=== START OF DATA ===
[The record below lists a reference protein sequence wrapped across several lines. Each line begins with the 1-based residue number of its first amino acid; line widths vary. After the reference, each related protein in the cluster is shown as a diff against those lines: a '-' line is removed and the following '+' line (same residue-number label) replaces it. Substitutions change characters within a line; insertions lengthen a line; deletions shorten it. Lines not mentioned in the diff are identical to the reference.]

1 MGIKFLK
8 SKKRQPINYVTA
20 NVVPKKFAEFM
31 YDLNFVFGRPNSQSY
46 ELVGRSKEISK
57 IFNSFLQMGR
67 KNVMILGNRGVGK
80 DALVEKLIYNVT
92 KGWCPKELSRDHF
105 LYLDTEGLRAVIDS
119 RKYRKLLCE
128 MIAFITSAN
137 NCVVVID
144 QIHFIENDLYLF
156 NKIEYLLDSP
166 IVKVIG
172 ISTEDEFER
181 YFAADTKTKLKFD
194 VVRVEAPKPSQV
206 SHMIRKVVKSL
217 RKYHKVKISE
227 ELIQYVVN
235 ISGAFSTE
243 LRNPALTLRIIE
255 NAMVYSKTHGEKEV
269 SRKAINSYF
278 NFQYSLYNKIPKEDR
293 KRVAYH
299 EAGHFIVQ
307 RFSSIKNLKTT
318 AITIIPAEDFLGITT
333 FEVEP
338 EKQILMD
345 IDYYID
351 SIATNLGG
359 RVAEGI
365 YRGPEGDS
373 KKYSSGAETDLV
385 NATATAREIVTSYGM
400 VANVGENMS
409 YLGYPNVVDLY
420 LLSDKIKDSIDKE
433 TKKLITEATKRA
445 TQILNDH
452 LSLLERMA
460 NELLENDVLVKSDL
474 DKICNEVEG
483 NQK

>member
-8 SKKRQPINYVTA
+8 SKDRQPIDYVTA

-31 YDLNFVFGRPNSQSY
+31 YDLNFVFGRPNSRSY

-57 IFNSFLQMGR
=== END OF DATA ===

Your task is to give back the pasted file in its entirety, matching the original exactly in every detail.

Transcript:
[The record below lists a reference protein sequence wrapped across several lines. Each line begins with the 1-based residue number of its first amino acid; line widths vary. After the reference, each related protein in the cluster is shown as a diff against those lines: a '-' line is removed and the following '+' line (same residue-number label) replaces it. Substitutions change characters within a line; insertions lengthen a line; deletions shorten it. Lines not mentioned in the diff are identical to the reference.]

1 MGIKFLK
8 SKKRQPINYVTA
20 NVVPKKFAEFM
31 YDLNFVFGRPNSQSY
46 ELVGRSKEISK
57 IFNSFLQMGR
67 KNVMILGNRGVGK
80 DALVEKLIYNVT
92 KGWCPKELSRDHF
105 LYLDTEGLRAVIDS
119 RKYRKLLCE
128 MIAFITSAN
137 NCVVVID
144 QIHFIENDLYLF
156 NKIEYLLDSP
166 IVKVIG
172 ISTEDEFER
181 YFAADTKTKLKFD
194 VVRVEAPKPSQV
206 SHMIRKVVKSL
217 RKYHKVKISE
227 ELIQYVVN
235 ISGAFSTE
243 LRNPALTLRIIE
255 NAMVYSKTHGEKEV
269 SRKAINSYF
278 NFQYSLYNKIPKEDR
293 KRVAYH
299 EAGHFIVQ
307 RFSSIKNLKTT
318 AITIIPAEDFLGITT
333 FEVEP
338 EKQILMD
345 IDYYID
351 SIATNLGG
359 RVAEGI
365 YRGPEGDS
373 KKYSSGAETDLV
385 NATATAREIVTSYGM
400 VANVGENMS
409 YLGYPNVVDLY
420 LLSDKIKDSIDKE
433 TKKLITEATKRA
445 TQILNDH
452 LSLLERMA
460 NELLENDVLVKSDL
474 DKICNEVEG
483 NQK

>member
-8 SKKRQPINYVTA
+8 SKDRQPIDYVTA

-31 YDLNFVFGRPNSQSY
+31 YDLNFVFGRPNSRSY

-57 IFNSFLQMGR